Once you have written a message and sent it, it is processed by the mail server at your ISP. If the message is addressed to someone who does not have a mailbox on your mail server, the mail server forwards the message to another mail server. The message is transmitted from one server to another. It can pass through multiple mail servers until it reaches the one on which the recipient of the message has a mailbox.
From the moment the message is created, information about it is added to a hidden section of the message, called the Internet header. These are technical details, for example, the author of the message, the software used to compose it, and the mail servers through which the message was passed to the recipient. This information can help you identify problems with the message or discover sources of unsolicited commercial mail.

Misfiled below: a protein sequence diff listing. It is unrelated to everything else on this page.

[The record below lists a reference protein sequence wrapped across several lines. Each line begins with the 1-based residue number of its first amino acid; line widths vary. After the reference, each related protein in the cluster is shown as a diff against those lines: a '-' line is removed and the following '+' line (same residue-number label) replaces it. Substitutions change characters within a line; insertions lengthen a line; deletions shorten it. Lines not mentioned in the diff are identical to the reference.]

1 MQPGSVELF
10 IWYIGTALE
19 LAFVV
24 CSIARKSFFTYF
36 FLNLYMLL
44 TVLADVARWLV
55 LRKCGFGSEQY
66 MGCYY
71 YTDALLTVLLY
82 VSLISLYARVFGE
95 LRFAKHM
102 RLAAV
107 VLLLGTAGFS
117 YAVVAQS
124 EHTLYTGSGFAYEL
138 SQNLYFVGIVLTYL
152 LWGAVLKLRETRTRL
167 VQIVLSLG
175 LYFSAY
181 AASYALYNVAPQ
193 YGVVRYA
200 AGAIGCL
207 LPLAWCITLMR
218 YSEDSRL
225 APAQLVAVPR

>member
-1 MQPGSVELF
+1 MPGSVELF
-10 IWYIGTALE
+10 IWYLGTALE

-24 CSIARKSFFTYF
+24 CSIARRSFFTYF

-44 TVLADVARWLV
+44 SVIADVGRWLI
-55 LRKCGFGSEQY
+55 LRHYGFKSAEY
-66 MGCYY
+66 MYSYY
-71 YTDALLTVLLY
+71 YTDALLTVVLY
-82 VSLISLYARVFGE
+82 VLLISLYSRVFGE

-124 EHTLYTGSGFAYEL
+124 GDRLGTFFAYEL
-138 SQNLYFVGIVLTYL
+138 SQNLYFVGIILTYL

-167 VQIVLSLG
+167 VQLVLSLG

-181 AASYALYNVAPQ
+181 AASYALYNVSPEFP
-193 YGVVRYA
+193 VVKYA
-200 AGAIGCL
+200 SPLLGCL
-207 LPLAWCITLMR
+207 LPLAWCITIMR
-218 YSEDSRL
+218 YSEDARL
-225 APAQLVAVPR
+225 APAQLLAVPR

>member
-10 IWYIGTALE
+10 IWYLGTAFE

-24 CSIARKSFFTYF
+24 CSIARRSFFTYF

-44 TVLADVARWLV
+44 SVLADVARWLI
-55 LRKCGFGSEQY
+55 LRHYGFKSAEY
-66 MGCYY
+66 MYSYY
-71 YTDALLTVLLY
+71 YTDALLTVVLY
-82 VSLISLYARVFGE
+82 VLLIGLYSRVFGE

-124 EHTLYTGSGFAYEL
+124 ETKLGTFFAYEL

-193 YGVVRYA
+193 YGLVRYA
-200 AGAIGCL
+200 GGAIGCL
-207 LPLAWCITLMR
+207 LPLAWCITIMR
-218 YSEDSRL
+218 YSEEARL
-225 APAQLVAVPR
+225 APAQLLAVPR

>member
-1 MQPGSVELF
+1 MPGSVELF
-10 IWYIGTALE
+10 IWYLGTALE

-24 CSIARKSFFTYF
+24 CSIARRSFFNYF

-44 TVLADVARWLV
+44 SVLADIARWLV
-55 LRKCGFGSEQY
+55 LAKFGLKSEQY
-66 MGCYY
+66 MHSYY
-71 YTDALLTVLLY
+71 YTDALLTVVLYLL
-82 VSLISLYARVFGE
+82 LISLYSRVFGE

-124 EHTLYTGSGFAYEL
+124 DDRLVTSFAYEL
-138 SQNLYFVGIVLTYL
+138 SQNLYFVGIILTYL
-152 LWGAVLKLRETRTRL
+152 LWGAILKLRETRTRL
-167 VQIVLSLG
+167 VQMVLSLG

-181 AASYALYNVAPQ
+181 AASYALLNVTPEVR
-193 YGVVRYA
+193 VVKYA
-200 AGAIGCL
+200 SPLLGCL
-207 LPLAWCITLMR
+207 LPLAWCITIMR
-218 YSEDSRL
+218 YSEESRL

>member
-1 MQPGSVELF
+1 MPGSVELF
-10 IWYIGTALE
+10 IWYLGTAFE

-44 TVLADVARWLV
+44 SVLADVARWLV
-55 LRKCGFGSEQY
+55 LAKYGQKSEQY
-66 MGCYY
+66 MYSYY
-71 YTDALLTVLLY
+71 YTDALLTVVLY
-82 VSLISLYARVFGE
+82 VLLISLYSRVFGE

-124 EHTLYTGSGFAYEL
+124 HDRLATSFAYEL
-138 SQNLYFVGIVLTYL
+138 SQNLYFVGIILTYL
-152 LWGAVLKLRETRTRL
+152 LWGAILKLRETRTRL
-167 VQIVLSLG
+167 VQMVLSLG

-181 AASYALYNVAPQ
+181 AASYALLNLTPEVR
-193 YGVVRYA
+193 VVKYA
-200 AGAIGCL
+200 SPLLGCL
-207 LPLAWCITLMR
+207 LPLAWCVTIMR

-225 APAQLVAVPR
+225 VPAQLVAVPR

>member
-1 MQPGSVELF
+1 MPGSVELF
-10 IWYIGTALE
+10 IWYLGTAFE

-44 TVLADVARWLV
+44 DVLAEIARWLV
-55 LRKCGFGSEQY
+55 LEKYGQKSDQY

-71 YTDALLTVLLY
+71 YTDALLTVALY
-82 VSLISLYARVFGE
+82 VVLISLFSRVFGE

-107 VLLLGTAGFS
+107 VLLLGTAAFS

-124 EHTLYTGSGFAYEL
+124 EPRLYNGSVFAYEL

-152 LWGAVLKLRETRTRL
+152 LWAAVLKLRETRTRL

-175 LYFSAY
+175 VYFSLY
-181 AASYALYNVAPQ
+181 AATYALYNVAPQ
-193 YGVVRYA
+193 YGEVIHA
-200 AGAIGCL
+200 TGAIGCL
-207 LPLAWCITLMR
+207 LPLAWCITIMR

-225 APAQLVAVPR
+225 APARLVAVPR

Note: The inclusion of erroneous information in message headers is a problem that tends to spread (we are also talking about spoofing). For example, a message may indicate that it comes from René Pelletier of Alpine Ski House ( [email protected] ) while it actually comes from a mass mailing service that extols the merits methods to get rich quickly. Therefore, before replying to a message to share your dissatisfaction with its sender, remember that it is possible that the header information has been falsified.
Find the Mail Headers in Outlook 2016, 2013 or 2010
- In an open email, click the File tab.
- On the Information tab, click Properties.
The header information appears in the Internet Headers box.
Find the Mail Headers in Outlook 2007
- Open an email.
- On the Message tab, in the Options group, click the launcher of the dialog box.
In the Message Options dialog box, the headers appear in the Internet Headers box.